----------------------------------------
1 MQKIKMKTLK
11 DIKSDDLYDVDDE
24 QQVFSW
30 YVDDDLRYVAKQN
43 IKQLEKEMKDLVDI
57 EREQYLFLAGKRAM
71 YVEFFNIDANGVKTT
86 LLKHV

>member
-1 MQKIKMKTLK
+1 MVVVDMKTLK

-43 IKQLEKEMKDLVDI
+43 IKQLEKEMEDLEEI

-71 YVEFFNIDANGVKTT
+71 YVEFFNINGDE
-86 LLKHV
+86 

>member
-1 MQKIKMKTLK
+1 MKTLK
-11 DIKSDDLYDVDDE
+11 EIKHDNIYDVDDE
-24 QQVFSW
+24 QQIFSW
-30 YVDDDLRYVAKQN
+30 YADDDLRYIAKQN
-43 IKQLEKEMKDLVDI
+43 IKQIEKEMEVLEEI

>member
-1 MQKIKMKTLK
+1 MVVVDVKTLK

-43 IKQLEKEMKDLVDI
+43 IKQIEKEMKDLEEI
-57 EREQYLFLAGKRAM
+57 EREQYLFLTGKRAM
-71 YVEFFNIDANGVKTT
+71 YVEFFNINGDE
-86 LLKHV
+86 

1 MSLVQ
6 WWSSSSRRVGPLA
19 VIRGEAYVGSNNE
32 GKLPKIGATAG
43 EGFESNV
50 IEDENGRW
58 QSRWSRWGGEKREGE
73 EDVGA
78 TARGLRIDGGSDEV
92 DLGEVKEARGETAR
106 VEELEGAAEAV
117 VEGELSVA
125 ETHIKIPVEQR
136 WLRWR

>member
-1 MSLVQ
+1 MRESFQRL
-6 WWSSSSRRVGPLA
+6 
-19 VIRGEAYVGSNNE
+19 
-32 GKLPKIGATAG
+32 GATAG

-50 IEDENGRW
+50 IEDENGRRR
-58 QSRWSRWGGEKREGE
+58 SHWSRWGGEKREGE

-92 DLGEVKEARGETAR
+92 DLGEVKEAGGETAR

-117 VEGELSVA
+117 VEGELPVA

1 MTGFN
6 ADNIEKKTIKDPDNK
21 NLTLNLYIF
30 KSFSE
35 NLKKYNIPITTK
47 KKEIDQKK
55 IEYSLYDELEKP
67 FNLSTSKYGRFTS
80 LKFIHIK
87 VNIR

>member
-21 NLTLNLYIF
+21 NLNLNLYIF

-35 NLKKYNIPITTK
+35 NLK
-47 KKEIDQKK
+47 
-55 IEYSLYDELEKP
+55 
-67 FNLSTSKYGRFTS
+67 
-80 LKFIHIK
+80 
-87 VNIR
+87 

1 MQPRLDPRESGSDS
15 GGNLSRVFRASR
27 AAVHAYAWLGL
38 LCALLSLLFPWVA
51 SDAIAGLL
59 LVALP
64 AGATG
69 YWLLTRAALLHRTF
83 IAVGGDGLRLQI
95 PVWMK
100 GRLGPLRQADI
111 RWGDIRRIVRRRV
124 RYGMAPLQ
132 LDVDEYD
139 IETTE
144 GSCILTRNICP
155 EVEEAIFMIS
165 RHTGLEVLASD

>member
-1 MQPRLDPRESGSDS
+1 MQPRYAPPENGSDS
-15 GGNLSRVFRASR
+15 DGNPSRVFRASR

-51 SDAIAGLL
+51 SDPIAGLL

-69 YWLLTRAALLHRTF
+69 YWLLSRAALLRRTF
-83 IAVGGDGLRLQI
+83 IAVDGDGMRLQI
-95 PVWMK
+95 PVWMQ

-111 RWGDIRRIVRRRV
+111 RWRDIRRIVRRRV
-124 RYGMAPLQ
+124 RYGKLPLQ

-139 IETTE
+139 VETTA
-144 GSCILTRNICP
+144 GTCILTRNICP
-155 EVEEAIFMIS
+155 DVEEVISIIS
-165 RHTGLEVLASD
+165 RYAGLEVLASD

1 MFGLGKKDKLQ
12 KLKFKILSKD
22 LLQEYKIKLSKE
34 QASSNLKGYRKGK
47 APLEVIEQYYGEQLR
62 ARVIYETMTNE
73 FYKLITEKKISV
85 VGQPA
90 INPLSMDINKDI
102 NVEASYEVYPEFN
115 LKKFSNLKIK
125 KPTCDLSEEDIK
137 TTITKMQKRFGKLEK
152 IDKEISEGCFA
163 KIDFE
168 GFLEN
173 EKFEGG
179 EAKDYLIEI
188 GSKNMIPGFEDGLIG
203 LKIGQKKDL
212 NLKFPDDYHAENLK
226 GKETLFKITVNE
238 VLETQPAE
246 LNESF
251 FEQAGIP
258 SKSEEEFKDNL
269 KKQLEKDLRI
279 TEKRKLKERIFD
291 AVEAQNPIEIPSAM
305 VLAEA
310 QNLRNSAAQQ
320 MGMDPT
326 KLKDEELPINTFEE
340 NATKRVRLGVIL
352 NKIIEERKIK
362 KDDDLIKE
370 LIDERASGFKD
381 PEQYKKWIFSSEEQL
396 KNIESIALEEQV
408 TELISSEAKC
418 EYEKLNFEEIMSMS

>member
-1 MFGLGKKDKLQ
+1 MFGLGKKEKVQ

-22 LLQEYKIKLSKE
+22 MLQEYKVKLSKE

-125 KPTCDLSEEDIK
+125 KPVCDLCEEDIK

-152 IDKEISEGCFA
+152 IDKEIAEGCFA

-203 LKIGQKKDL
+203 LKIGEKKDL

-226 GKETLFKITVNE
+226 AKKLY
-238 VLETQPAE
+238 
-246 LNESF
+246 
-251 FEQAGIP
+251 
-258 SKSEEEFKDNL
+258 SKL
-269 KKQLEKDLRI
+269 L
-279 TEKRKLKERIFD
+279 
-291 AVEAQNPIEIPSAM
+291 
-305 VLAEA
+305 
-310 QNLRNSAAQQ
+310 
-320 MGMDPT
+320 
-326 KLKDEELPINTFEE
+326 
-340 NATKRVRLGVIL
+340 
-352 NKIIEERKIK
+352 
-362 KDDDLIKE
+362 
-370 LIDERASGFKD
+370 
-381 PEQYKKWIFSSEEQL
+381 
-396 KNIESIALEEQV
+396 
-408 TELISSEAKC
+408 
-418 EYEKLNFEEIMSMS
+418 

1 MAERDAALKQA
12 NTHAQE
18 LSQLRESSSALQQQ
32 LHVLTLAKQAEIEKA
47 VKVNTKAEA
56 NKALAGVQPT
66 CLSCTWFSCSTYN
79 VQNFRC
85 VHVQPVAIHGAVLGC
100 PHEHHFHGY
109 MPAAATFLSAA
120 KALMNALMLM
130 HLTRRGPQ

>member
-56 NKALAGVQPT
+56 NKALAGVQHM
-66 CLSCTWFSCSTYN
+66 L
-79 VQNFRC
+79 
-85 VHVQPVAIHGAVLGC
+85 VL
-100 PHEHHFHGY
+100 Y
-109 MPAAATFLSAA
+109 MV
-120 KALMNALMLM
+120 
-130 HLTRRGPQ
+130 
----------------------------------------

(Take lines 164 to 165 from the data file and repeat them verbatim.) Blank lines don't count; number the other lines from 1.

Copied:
258 SKSEEEFKDNL
269 KKQLEKDLRI